I recently got an email from an old friend, asking me to send him £1800. Except of course, it wasn’t really from my friend but from a fraudster who had taken over his email account. What the writer didn’t realise was that the supposed sender of the message was a linguist and lexicographer – and so were most of the people the email was sent to. Within seconds, we all knew it was a scam. The writer had left several unmistakable clues, and it’s interesting to do an analysis of the message. Here is the main part:
I traveled to UK wales for an urgent function and i got mugged at a gun point. All cash and credit cards were stolen away from me. I reported to the police they asked me to wait for 2 weeks to carry out investigations. I am totally freaked out here. Right now, my return flight leaves 24hours from now. I am only telling you this because i do not want you to panic at all. just keep it the way have told you till i return back home… Just wondering if you could loan me 1,800Pounds to settle my bills and to get a taxi down to the airport. I promise to pay back when i return back home.
Some of the clues are blindingly obvious. Even allowing for the informality of email – which could excuse some of the punctuation – it’s unlikely a lexicographer would come up with a sentence like “just keep it the way have told you till i return back home”. And what is “UK wales” supposed to mean? But there are more subtle indicators too. To begin with, my friend is British, so he wouldn’t have written traveled (the American English past tense) and he would probably have said “could you lend me…?” (rather than loan: in British English, loan is more likely to be used in the context of financial institutions loaning large sums of money, football clubs loaning players to other teams, and so on).
What’s really interesting is that it is often just a single insignificant-looking word that makes all the difference. Take, for example, the phrase mugged at a gun point. The indefinite article would never be used here: people are mugged at gunpoint or at knifepoint. Or again, the repeated reference to returning back home: we might “go back home”, but return already includes the notion of “back”, so returning back is tautological. The writer also says his credit cards were “stolen away” from him. Now, our corpus does include plenty of cases of things being “stolen away” from people. A common theme is “stealing away” market share from a rival company, and there are also examples of people’s power, reputation, or heart being stolen away. But the most frequent context is of one person stealing away someone else’s spouse or partner:
Rhonda has her eyes on him, and steals him away from Tamera.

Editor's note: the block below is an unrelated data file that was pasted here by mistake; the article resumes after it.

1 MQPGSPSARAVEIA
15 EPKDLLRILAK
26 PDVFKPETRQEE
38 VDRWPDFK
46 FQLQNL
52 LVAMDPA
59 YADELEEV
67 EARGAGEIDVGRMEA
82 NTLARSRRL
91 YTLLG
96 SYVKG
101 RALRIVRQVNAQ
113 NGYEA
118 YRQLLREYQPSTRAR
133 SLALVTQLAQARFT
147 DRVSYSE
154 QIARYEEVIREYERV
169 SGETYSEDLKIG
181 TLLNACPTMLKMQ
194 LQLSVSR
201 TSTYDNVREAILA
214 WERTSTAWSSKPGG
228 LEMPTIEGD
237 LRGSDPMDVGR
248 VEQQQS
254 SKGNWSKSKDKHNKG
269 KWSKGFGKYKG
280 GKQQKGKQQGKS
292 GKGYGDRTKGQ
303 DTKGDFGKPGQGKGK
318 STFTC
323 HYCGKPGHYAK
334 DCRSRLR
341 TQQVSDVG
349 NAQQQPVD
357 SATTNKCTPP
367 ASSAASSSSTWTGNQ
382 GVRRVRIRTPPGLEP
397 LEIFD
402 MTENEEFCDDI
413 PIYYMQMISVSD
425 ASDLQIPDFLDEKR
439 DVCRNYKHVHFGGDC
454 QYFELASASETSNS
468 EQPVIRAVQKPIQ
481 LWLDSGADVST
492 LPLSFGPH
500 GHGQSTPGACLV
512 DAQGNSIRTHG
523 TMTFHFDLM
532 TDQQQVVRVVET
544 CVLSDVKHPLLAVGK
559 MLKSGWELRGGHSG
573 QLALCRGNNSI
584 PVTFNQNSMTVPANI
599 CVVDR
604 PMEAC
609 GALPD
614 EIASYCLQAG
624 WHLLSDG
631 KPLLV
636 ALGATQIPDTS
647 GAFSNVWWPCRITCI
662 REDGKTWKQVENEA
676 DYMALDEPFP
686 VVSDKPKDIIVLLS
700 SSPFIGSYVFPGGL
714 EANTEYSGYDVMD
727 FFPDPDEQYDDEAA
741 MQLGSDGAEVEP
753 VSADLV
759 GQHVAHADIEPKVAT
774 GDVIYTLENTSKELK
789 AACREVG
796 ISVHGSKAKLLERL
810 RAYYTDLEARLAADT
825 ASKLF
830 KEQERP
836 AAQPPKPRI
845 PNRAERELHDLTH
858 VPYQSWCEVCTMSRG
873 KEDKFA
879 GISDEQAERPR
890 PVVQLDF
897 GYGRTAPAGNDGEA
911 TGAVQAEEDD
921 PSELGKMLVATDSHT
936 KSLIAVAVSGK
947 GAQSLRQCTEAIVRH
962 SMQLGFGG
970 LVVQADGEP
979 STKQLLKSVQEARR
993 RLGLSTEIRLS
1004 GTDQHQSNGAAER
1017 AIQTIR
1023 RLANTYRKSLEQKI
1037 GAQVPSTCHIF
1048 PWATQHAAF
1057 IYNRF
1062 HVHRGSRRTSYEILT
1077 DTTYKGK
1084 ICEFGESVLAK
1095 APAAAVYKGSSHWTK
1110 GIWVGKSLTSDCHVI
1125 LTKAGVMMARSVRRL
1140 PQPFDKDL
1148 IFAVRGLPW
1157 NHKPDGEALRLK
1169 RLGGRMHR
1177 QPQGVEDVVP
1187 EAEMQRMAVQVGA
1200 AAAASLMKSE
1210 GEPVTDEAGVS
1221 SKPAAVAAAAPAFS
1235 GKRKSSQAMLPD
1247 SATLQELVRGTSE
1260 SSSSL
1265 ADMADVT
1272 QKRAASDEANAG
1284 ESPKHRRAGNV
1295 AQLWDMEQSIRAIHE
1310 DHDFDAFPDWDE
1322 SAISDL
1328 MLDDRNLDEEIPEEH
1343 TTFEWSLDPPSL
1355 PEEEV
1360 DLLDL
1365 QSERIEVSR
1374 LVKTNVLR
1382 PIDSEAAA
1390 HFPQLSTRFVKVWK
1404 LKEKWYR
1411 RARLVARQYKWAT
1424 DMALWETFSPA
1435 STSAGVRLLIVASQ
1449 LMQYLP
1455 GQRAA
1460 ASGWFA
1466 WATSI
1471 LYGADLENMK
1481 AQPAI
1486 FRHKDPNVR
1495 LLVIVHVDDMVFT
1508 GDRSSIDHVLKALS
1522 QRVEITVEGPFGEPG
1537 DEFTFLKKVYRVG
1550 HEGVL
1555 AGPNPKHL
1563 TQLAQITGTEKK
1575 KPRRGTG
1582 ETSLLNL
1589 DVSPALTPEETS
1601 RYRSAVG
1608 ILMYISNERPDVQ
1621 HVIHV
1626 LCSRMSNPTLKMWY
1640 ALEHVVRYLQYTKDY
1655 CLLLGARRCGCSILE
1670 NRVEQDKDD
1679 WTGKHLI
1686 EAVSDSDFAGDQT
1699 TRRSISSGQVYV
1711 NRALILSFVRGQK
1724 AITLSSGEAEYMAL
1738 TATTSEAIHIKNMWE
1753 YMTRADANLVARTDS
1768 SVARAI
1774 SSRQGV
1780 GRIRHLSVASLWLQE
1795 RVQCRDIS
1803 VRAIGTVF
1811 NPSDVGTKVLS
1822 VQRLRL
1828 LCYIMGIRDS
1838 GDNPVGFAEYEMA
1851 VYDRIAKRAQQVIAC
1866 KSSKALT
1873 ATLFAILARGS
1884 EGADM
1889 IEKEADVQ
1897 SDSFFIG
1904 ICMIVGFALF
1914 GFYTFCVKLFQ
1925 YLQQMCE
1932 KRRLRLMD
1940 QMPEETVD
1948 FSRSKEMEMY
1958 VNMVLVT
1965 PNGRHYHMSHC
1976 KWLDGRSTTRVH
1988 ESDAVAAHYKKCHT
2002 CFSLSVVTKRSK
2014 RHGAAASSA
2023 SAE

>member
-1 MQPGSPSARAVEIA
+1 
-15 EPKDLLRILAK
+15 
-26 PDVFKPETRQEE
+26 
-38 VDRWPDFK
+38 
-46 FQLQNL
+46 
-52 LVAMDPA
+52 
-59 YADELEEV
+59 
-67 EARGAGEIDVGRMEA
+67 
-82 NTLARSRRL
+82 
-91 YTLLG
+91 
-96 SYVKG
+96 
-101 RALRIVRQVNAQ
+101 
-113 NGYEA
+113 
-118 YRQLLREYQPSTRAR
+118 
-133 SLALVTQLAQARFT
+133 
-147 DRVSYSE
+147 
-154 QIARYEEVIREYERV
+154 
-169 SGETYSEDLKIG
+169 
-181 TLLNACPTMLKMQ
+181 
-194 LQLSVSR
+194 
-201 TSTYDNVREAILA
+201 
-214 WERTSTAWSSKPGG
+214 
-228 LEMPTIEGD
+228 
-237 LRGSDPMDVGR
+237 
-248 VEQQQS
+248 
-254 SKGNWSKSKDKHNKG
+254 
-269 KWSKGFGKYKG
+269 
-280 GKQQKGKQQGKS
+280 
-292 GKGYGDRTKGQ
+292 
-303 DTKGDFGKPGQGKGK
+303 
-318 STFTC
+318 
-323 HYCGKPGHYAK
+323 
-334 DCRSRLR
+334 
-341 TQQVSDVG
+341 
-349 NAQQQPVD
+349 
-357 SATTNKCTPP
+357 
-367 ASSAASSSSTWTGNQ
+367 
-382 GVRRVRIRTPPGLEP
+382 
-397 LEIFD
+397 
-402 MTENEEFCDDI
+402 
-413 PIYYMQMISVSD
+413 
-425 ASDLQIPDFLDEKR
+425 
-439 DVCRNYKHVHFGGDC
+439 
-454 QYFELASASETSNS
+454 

He stole her away from her husband and by doing so started the great war of Troy.
What you never find is examples of people having money “stolen away”: the particle here seems to signal that we’re talking about something less tangible.
There is much more, but perhaps I’ll leave it to readers to see what else they can find.Email this Post
“To begin with, my friend is British, so he wouldn’t have written traveled (the American English past tense)…”
Unless you’re referring to the geographic proximity of England and Wales (which is unlikely in the context of “…my friend is British…”), then there would seem to be a “British English past tense” of travel(?). Perhaps you could enlighten those of us who have never, um, traveled much.
Although that geographic proximity is a pesky thing for someone who wants his readers to believe he needs to fly home. You know what they say — in the UK, they think 200 miles is a long way, and in the US, we think 200 years is a long time.
Levi: you ask “there would seem to be a “British English past tense” of travel(?)”. Yes, there’s a more or less systematic difference in the case of verbs ending in -el: British English favours “consonant doubling”, so we say “I travelled” or ‘I’m travelling”. The same applies to verbs like label, cancel, quarrel and disembowel. To find these in the dictionary, you can go to the Options menu and togglke between American and British English settings. Then, at the relevant dictionary entry (say, “travel”) hit the Word Forms button. Good point about him not needing to fly home from “UK Wales”!
Thank you. Actually, as I read my comment before submitting it, I began to wonder if it was simply a spelling issue.
It does read non-native, possibly sounding a bit like a German writing in English? But then again you can’t be sure..as a non native speaker of English I do tend to take notice of small mistakes like the ones mentioned above. It sounds like your fake ‘friend’ read a lot but maybe practiced spoken/written English less..he/she might not even be aware of the subtle differences that local accents represent, not to speak of spelling variations such as those you mention here (British English v. American English). These are tell-tale mistakes which will spot even a good user of the English language as non-native! And they are not easy to correct either! But then I suppose you wouldn’t want to correct a fraudster! Cheers, Raffaella
EFL Teacher, South of Italy
As a linguist who received an e-mail from a linguist friend just like this (same person?) it was extremely clear to me that it was a hoax for many of the reasons suggested in the article.
No comment was made of the use of “i” rather than “I”. Surely a linguist would never do that even under the informality of an e-mail!